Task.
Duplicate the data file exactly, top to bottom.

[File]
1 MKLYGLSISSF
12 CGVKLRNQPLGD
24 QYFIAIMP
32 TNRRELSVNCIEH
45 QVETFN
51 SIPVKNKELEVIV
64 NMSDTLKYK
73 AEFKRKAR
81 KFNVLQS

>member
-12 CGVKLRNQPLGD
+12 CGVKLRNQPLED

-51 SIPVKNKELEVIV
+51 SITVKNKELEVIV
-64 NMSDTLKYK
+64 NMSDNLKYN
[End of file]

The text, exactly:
1 MKLYGLSISSF
12 CGVKLRNQPLGD
24 QYFIAIMP
32 TNRRELSVNCIEH
45 QVETFN
51 SIPVKNKELEVIV
64 NMSDTLKYK
73 AEFKRKAR
81 KFNVLQS

>member
-12 CGVKLRNQPLGD
+12 CGVKLRNQPLED

-51 SIPVKNKELEVIV
+51 SITVKNKELEVIV
-64 NMSDTLKYK
+64 NMSDNLKYN